Non-writers make strange comments sometimes. When I tell people I am currently writing a book about Surviving Childlessness, they often say things like, “That must be wonderfully cathartic.”
“I think you misunderstand me,” I do not reply.
The catharsis theory is a popular one. It presupposes that writing is inherently therapeutic. I guess that it might be, for some writers.
And some writers may choose to write about a particular subject because they are hoping for catharsis.
I am not one of them. I did not choose a difficult and potentially controversial subject for my book because I am emotional and am looking for therapeutic release. That would be an ok reason to write a book, by the way. But it is not my reason.
I am writing about a difficult subject because it seems that no-one else is – not in Christian circles anyway – and it needs to be spoken about bravely and hopefully.
It needs to be spoken about bravely and hopefully.
I am not seeking catharsis. And it is just as well.
I recently finished a chapter in my book about grief in childlessness. It was difficult. It was emotional. It was surprising just how stirred up I felt afterwards.
I could not continue writing after I finished that chapter. I remember putting the iPad aside and turning around to stare out the window. I remember the tears pricking at the corners of my eyes. I remember feeling my heart pounding and the urge to take slow, deep breaths.
I remember talking about it that day with some writer friends. To my relief, they completely understood.
Writing can be a highly emotional experience. Rather than bringing relief, it has the capacity to stir things up inside us. It can stir up old feelings and memories or, as in my case, generate new grief I did not realise I possessed. Writing can be surprisingly destabilising.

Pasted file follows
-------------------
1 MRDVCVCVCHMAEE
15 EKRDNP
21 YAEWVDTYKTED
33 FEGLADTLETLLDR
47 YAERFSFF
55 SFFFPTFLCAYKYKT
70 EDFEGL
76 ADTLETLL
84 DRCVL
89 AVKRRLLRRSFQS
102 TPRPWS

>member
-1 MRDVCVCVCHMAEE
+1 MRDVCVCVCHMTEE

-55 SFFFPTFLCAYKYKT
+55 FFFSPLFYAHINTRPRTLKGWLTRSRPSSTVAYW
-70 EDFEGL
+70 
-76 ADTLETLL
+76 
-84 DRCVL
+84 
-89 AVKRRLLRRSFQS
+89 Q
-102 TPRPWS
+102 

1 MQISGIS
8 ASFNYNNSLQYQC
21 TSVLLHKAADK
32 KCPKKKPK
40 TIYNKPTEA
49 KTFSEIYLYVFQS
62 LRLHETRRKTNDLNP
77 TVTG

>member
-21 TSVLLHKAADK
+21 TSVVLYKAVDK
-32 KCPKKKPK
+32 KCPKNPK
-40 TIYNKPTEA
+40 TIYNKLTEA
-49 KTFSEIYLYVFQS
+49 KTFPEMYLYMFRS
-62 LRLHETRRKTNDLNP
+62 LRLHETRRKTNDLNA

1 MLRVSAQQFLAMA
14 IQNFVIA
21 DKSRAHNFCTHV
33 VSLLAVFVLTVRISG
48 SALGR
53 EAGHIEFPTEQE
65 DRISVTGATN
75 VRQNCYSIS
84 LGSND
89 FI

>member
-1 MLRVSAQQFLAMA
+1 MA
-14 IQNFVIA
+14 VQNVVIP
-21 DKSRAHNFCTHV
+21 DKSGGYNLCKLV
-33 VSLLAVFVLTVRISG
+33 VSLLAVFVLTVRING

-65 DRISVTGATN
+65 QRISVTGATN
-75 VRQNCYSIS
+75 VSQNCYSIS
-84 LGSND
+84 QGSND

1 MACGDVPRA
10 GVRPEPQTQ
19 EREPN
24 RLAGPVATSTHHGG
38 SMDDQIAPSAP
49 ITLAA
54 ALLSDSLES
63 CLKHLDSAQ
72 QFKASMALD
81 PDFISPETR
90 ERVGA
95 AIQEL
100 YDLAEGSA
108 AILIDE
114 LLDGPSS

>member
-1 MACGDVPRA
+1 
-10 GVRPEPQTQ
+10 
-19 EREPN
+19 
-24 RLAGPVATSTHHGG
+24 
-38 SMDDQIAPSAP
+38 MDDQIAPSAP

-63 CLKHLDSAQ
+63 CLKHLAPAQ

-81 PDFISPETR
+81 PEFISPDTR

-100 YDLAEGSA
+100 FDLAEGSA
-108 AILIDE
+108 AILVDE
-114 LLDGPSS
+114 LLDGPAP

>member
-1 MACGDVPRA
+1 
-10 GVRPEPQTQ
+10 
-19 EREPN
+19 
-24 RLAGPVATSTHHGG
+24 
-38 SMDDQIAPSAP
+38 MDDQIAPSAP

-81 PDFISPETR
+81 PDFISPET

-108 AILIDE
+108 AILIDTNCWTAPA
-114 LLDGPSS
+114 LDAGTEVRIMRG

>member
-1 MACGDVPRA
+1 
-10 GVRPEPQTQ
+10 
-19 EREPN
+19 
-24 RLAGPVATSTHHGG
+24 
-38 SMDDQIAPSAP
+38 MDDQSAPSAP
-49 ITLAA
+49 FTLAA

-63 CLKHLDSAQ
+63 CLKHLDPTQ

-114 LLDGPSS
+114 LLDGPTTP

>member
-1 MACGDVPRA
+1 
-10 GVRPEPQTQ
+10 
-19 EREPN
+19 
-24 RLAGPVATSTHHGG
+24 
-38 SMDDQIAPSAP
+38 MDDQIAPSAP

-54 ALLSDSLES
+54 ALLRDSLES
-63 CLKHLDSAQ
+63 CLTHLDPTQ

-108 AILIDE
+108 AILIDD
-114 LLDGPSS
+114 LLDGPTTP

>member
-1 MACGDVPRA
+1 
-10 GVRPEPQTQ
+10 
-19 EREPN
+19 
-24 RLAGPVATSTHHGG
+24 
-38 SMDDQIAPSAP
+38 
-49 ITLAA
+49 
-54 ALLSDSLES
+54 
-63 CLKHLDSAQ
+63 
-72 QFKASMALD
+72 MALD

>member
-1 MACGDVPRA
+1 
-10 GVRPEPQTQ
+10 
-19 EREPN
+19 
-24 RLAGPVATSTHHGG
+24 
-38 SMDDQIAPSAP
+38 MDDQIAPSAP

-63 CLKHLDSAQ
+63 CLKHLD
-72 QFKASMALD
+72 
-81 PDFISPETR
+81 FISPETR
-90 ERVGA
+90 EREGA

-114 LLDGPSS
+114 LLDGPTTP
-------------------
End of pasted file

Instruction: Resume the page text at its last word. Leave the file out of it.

Writing can be surprisingly destabilising.
The question this raises for me is how to carry on writing while feeling destabilised by the process. I have a few ideas:
1. Keep calm. Your emotions are surfacing. That is ok. Let them arise and swirl around a bit. They are trying to tell you something; let them speak. For me, my feelings of grief were trying to tell me about aspects of my own loss I had not yet faced. It was needed.
2. Reach out. I have found it helpful to speak with other writers and to have my experience normalised. It is such a relief to know we are all in the same boat, especially as writing is often done in isolation. (I also highly recommend reaching out to God.)
3. Keep on writing. The emotionality of writing is not a reason to stop altogether. Sure, you may need some time-out – like I did, staring wistfully out of the window – and you may need some self-care and nurturing time. May I urge you to eventually get back to the writing. Put those potent emotions into your writing if you can. It will add punch to your words.
Get back to the writing.
It can be a vulnerable process, putting yourself on the page. When the writing gets too intense, look after yourself – and don’t let the emotional rollercoaster get in the way of finishing your good work.
Keep calm and keep on writing.
Have you experienced emotional times during writing? How do you look after yourself during the creative process? Do you have any other tips? Share your story – let’s have a countercultural conversation.